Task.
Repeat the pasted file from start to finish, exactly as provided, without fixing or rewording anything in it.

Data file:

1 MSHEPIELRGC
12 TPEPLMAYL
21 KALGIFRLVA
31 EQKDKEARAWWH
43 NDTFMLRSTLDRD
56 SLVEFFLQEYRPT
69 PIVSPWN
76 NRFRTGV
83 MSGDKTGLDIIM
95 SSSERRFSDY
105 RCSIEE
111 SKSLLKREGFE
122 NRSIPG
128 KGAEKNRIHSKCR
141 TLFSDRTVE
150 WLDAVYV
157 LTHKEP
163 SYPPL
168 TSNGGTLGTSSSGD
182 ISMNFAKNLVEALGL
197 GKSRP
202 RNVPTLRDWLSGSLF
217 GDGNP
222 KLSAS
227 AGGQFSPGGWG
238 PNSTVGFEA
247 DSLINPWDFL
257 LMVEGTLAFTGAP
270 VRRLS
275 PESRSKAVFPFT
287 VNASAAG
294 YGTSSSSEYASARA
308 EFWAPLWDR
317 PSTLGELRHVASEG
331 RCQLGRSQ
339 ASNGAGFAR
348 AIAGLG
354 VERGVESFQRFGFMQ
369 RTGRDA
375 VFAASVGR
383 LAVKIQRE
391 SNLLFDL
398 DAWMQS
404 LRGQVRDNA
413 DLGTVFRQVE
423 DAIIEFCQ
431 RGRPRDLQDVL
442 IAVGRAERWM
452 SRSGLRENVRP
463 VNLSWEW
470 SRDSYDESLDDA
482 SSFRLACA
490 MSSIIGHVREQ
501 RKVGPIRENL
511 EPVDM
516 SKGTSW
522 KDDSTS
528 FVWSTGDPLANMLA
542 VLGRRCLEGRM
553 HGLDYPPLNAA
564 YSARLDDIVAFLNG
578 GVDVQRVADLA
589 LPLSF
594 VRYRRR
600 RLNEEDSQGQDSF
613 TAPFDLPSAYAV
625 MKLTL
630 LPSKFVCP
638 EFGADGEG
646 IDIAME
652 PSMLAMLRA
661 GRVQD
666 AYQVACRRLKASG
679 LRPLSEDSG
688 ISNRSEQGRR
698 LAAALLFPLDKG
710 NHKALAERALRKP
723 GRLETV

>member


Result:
1 MSHEPIELRGC
12 TPEPLMAYL
21 KALGIFRLVA
31 EQKDKEARAWWH
43 NDTFMLRSTLDRD
56 SLVEFFLQEYRPT
69 PIVSPWN
76 NRFRTGV
83 MSGDKTGLDIIM
95 SSSERRFSDY
105 RCSIEE
111 SKSLLKREGFE
122 NRSIPG
128 KGAEKNRIHSKCR
141 TLFSDRTVE
150 WLDAVYV
157 LTHKEP
163 SYPPL
168 TSNGGTLGTSSSGD
182 ISMNFAKNLVEALGL
197 GKSRP
202 RNVPTLRDWLSGSLF
217 GDGNP
222 KLSAS
227 AGGQFSPGGWG
238 PNSTVGFEA
247 DSLINPWDFL
257 LMVEGTLAFTGAP
270 VRRLS
275 PESRSKAVFPFT
287 VNASAAG
294 YGTSSSSEYASARA
308 EFWAPLWDR
317 PSTLGELRHVASEG
331 RCQLGRSQ
339 ASNGAGFAR
348 AIAGLG
354 VERGVESFQRFGFMQ
369 RTGRDA
375 VFAASVGR
383 LAVKIQRE
391 SNLLFDL
398 DAWMQS
404 LRGQVRDNA
413 DLGTVFRQVE
423 DAIIEFCQ
431 RGRPRDLQDVL
442 IAVGRAERWM
452 SRSGLRENVRP
463 VNLSWEW
470 SRDSYDESLDDA
482 SSFRLACA
490 MSSIIGHVREQ
501 RKVGPIRENL
511 EPVDM
516 SKGTSW
522 KDDSTS
528 FVWSTGDPLANMLA
542 VLGRRCLEGRM
553 HGLDYPPLNAA
564 YSARLDDIVAFLNG
578 GVDVQRVADLA
589 LPLSF
594 VRYRRR
600 RLNEEDSQGQDSF
613 TAPFDLPSAYAV
625 MKLTL
630 LPSKFVCP
638 EFGADGEG
646 IDIAME
652 PSMLAMLRA
661 GRVQD
666 AYQVACRRLKASG
679 LRPLSEDSG
688 ISNRSEQGRR
698 LAAALLFPLDKG
710 NHKALAERALRKP
723 GRLETV

>member